Anchoring vs Taste: a model

post by Stuart_Armstrong · 2019-02-13T19:03:08.851Z · score: 11 (2 votes) · LW · GW · None comments

Contents

  Anchoring or taste
    Looking into the agent
    A human-like agent
    A non-human agent
None
No comments

Here I'll develop my observation [LW · GW] that anchoring bias is formally similar to taste based preferences, and develop some more formalism for learning the values/preferences/reward functions of a human.

Anchoring or taste

An agent (think of them as a simplified human) confronts one of two scenarios:

In both cases, will spend £1 for the bar (£0.01/no nuts) or £3 (£100/nuts).

We want to say that scenario I is due to anchoring bias, while scenario II is due to taste differences. Can we?

Looking into the agent

We can't directly say anything about just by their actions, of course - even with simplicity priors. But we can make some assumptions if we look inside their algorithm, and see how they model [LW · GW] the situation.

Assume that 's internal structure consists of two pieces: a modeller and an assessor . Any input is streamed to both and . Then can interrogate by sending an internal variable , receives another variable in return, and then outputs .

In pictures, this looks like this, where each variable has been indexed by the timestep at which it is transmitted:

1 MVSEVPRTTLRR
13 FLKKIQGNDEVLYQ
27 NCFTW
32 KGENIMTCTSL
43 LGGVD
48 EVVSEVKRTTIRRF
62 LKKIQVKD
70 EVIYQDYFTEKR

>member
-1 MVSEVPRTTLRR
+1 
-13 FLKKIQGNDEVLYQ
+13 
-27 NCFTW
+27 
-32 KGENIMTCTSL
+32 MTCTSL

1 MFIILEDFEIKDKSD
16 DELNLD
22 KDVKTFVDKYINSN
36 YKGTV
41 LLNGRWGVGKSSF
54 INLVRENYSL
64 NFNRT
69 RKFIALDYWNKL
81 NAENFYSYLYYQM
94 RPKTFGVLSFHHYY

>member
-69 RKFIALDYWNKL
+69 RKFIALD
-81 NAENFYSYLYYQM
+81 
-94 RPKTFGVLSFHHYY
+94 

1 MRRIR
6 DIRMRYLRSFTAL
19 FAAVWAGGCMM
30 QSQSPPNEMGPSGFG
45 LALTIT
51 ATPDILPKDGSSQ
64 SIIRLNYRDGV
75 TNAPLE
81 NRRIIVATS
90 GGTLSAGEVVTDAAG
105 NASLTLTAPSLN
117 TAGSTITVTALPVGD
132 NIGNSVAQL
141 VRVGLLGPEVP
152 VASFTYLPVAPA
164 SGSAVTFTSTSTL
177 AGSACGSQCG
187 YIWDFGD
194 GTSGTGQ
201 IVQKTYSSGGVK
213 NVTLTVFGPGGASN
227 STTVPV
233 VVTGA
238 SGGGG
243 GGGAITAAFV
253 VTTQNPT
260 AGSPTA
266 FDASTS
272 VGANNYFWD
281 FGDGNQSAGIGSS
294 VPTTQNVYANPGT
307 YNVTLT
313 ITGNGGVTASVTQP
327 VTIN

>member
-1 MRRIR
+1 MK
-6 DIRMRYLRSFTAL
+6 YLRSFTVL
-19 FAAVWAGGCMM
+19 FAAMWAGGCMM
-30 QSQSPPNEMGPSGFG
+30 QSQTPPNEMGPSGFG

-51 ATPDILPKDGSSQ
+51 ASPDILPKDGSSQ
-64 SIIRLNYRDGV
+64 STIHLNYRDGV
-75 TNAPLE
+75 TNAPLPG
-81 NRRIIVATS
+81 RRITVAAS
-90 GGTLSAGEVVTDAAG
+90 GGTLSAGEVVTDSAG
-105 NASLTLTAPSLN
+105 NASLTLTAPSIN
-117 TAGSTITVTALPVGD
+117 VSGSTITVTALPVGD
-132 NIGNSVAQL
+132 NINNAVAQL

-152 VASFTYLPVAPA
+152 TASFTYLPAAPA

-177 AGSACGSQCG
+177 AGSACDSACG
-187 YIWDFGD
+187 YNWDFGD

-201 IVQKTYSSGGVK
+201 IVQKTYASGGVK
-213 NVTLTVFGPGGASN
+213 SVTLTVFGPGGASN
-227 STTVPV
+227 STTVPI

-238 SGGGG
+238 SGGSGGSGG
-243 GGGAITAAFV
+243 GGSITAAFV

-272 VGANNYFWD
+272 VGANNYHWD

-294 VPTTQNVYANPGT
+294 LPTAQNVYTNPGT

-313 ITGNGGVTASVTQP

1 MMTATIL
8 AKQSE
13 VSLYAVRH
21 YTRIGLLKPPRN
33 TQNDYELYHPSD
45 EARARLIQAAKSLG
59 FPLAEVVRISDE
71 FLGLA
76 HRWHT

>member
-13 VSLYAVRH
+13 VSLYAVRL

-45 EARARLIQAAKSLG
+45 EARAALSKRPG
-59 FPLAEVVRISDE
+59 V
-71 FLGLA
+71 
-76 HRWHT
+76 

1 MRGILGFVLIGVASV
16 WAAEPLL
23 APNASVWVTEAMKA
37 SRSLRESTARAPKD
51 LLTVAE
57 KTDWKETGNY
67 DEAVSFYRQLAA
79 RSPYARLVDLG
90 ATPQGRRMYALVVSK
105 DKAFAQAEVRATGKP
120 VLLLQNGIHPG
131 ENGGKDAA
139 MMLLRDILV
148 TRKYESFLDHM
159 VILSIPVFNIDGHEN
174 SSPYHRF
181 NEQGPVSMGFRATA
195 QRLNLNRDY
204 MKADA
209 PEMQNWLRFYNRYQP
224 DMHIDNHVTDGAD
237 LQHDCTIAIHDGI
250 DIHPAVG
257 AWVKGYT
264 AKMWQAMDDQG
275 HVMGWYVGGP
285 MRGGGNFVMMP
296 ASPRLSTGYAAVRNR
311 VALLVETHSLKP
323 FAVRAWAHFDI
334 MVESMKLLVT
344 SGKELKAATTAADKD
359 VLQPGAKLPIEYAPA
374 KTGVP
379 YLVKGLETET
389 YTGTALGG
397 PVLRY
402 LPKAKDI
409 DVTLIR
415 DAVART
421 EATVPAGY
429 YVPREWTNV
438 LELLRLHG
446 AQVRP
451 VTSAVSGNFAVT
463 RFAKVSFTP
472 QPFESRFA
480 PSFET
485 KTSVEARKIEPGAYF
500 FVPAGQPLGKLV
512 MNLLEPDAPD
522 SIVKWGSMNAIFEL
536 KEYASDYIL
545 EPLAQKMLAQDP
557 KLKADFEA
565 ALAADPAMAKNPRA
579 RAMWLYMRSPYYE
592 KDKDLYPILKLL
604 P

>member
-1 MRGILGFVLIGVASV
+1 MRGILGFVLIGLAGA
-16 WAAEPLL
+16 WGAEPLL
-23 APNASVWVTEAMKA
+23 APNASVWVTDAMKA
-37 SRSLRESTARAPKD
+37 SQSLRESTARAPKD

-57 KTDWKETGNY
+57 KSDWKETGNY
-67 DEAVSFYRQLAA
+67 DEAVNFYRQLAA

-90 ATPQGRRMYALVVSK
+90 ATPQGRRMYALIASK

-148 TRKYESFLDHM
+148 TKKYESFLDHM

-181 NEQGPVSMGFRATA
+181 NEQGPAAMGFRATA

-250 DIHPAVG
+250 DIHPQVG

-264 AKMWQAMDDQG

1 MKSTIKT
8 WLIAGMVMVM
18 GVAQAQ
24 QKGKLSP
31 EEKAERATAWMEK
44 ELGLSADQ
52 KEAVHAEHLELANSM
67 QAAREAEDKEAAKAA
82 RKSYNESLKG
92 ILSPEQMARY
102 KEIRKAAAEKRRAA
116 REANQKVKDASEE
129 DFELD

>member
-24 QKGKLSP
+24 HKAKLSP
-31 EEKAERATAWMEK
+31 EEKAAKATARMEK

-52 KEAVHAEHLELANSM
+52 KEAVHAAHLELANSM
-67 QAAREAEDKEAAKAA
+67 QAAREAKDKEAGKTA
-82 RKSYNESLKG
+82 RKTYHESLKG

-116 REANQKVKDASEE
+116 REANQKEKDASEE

Here the input decomposes in (the movie) and (the question). Assume that these variables are sufficiently well grounded [LW · GW] that when I describe them ("the modeller", "the movie", "the key variables", and so on), these descriptions mean what they seem to.

So the modeller will construct a list of all the key variables, and pass these on to the assessor to get an idea of the price. The price will return in , and then will simply output that value as .

A human-like agent

First we'll design to look human-like. In scenario I the modeller will pass to the assessor - only the question "how much is a bar of chocolate worth?" will be passed on (in a real world scenario, more details about what kind of chocolate it is would be included, but let's ignore those details here). The answer will be £1 or £3, as indicated above, dependent on (which is also an input into ).

In scenario II, the modeller will pass on where is a boolean that indicates whether the chocolate contains nuts or not. The response will be £1 if (false) or £3 if (true).

Can we now say that anchoring is a bias but the taste of nuts is a preference? Almost, we're nearly there. To complete this, we need to make the normative assumption [LW · GW]:

Now we can say that anchoring is a bias (because the variable that changes the assessment, the movie, affects but is not passed on via ), while taste is likely a preference (because the key taste variable is passed on by ).

A non-human agent

We can also design an with the same behaviour as , but clearly non-human. For , in scenario II, while is scenario I, where is a boolean encoding whether the movie-chocolate was bought for £0.01 or for £100.

In that case, will assess anchoring as a demonstration of preference, while the presence of nuts is clearly an irrational bias. And I'd agree with this assessment - but I wouldn't call a human, for reasons explained here [LW · GW].

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